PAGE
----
Thank God It's Friday! Are you ready for the weekend? To get in the mood, we thought it would be a good idea to provide you with some “laid-back” content specifically on Fridays so that you can start tasting it. We've called this section “#FridayDelight”.
1. GoPro: Fireman Saves Kitten
GoPro stands out as one of the leaders in the trend of building a brand around viral videos. But the most interesting thing is that the company has implemented a great way of involving their own fans in content curation by inviting them to create their own videos and making them go viral. In other words, they've fostered such strong loyalty and engagement among their fans that they themselves have become the brand's ambassadors.
The brand usually makes use of ads related to sports and extreme activities, but this one differs in that it represents a real-life rescue story.
Results: the video became the brand’s most-viewed campaign of the year, with more than 30 million views. Advertising Age also granted the video with its Best User-Created Viral Ad award.
Pro Tip: GoPro made its viewers feel intrigued and mobilised on an emotional level. At the same time, they expressed in the video, a specific feature of its products: the ability to capture significant and memorable moments in people's life.
2. Old Spice: Response Campaign
The Old Spice advertising campaign was implemented by Wieden+Kennedy agency, in different stages. As a quick summary: in February 2010 they launched the campaign called “Smell Like A Man, Man” (the first commercial was called “The Man Your Man Could Smell Like” and it had had great success). Now let's check the commercial:
Another spot, “Questions,” debuted in June 2010, Shortly after the debut of this spot, W+K developed an interactive digital campaign leveraging the popularity of the “Old Spice Guy.” This one was referenced as the Old Spice Response Campaign. What was the special thing about it? The Old Spice Guy posted personal video responses to fans online, in real time. Isn't it just great? Check this for example:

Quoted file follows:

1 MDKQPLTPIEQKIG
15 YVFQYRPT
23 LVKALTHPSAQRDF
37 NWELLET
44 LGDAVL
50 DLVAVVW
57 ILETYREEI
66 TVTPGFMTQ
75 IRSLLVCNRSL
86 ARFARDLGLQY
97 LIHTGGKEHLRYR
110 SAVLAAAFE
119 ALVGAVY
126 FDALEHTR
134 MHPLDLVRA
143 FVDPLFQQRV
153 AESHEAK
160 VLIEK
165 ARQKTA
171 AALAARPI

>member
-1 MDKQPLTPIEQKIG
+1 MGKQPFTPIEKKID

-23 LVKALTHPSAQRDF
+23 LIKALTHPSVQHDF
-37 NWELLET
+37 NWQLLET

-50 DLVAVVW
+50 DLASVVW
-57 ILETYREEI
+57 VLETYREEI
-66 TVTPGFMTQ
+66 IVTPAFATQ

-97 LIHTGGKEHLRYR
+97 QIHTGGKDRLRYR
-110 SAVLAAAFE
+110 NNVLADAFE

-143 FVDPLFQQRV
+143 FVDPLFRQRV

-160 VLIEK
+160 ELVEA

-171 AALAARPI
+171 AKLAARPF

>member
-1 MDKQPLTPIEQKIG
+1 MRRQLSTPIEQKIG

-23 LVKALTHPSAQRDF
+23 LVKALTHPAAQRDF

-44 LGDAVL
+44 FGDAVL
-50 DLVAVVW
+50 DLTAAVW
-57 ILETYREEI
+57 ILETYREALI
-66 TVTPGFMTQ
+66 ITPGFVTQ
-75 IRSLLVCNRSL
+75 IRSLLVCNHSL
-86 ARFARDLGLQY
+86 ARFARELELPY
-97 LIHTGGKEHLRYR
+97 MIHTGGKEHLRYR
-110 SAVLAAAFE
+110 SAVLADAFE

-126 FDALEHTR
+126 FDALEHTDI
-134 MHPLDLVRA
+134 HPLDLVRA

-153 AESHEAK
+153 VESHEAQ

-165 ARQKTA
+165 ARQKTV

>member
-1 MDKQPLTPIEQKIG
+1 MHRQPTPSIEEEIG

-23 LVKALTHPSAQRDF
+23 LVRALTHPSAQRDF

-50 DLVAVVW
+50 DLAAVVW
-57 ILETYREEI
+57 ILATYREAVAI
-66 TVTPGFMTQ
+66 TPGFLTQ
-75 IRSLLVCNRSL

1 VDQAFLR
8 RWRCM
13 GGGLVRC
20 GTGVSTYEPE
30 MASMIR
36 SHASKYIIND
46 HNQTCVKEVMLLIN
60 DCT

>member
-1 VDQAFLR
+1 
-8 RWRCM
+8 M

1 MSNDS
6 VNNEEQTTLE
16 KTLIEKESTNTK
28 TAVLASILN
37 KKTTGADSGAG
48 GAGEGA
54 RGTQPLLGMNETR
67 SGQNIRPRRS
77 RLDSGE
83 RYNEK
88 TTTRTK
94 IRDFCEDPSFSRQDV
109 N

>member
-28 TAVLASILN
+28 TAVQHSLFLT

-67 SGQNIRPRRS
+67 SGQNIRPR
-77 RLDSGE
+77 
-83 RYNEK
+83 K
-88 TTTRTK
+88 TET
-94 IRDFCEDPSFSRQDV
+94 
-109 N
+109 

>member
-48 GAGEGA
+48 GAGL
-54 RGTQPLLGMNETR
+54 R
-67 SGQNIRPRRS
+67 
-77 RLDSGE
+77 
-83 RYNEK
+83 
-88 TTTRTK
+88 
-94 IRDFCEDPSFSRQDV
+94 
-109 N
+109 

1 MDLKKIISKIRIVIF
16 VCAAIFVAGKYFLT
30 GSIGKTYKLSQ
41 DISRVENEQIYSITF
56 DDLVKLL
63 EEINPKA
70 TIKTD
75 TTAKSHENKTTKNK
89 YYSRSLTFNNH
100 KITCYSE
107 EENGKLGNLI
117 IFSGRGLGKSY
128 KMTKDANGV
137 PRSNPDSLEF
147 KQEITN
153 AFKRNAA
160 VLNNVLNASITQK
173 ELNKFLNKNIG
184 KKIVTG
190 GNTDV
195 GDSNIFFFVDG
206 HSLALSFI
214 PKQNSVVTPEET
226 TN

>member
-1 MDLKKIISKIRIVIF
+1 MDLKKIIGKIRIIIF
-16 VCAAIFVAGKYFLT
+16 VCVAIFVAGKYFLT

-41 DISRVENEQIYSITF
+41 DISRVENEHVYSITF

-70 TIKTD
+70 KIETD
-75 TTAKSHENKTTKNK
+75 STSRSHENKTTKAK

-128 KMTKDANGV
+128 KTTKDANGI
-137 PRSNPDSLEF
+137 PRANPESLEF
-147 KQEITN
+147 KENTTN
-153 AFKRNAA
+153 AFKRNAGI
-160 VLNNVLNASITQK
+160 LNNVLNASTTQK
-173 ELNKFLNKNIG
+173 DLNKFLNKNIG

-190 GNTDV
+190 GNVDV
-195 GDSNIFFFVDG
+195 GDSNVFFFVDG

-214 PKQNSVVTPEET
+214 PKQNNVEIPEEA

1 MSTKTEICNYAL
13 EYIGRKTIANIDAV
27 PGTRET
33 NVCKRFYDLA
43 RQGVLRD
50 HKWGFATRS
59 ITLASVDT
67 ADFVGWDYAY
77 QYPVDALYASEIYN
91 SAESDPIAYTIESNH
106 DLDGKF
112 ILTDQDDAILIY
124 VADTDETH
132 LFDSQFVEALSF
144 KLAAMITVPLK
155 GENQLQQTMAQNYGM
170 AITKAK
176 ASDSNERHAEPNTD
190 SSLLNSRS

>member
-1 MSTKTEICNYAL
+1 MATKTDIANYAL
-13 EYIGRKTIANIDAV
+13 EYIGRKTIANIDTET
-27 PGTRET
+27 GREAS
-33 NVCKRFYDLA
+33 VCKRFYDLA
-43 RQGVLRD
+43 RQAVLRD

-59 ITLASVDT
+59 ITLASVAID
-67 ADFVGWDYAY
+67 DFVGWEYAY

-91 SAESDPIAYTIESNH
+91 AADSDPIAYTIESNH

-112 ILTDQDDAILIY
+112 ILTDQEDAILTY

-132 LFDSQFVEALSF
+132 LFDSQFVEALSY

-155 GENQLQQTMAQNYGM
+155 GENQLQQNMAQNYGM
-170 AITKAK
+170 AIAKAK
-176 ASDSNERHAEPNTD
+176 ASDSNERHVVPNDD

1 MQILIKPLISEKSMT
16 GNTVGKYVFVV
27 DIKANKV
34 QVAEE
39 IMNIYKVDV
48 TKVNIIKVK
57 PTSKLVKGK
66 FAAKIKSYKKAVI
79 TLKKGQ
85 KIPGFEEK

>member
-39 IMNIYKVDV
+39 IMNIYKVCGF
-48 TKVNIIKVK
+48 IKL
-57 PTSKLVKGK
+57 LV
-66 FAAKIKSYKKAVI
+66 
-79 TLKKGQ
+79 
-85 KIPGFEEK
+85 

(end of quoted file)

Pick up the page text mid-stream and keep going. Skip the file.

On Twitter, @kevinrose wrote "i'm considering buying old spice body wash just so they keep making these epic commercials"; and this was the response:
Ok, you could be asking yourself: “how did they make it?” W+K built a digital system from scratch to manage social comments. This system took mentions of Old Spice from different online sources in a way that allowed the team to quickly organize questions and comments by influence and creative potential. The team selected the comments, wrote the answers, and these replies were then sent by the system to a teleprompter, filmed and -once completed- posted online.
The campaign became a cultural phenomenon, generating great word-of-mouth buzz online and offline. Let's review some figures:
- more than 105 million YouTube views of the campaign
- 2700% increase in Twitter followers
- 800% increase in Facebook fan interaction
- 300% increase in traffic to http://oldspice.com
Pro Tip: Old Spice found an interesting way to redefine its own image, relating its brand to young men rather than being viewed as an “elder man's” product. They found an amazingly wise way to use their weakness as a strength (with its 70-year brand heritage the brand was “experienced” and well positioned to be an expert on masculinity).